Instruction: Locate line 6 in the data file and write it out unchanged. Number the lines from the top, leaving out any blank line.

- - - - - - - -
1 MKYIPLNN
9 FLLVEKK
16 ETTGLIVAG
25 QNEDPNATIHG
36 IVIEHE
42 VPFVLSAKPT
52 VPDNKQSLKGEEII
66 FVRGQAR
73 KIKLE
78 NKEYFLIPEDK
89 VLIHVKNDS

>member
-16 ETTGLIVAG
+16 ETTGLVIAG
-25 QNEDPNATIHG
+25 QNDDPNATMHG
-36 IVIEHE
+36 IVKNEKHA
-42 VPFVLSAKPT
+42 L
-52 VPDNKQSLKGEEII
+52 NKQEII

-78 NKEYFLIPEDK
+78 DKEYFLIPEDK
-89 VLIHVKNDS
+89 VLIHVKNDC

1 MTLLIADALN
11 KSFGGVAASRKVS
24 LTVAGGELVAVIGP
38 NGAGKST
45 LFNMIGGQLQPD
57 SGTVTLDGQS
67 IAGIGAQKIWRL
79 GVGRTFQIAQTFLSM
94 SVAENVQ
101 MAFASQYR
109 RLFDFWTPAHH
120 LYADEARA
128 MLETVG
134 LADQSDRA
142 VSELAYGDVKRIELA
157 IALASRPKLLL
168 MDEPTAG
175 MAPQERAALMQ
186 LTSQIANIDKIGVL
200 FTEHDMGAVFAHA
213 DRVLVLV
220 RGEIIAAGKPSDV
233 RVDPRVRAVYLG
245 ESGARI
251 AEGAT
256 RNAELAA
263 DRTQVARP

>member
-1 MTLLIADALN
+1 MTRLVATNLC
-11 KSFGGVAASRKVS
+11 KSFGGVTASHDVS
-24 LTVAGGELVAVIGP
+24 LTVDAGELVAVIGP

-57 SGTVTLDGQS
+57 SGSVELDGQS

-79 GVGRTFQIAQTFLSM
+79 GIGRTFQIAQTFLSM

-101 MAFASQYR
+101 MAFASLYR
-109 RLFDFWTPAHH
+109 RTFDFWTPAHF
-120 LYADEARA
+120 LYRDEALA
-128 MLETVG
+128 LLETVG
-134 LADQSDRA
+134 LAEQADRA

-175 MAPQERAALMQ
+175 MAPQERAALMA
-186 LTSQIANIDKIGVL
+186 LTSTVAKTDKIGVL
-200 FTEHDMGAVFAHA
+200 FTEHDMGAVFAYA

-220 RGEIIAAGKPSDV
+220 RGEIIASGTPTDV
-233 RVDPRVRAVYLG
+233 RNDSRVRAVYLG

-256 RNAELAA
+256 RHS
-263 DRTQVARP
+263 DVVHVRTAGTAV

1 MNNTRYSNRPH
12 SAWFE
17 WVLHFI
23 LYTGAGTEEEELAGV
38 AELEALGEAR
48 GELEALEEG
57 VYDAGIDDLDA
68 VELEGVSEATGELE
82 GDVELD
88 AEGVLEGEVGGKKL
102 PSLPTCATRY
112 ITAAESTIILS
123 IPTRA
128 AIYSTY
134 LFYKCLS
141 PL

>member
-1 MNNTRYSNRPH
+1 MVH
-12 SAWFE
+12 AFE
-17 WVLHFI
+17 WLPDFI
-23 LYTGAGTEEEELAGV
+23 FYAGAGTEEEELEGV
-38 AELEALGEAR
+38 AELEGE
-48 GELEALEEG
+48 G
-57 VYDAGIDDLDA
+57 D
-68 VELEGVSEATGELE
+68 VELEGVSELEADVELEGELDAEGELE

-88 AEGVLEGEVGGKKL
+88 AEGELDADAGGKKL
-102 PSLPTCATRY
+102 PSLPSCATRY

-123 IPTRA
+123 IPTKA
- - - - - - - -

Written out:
42 VPFVLSAKPT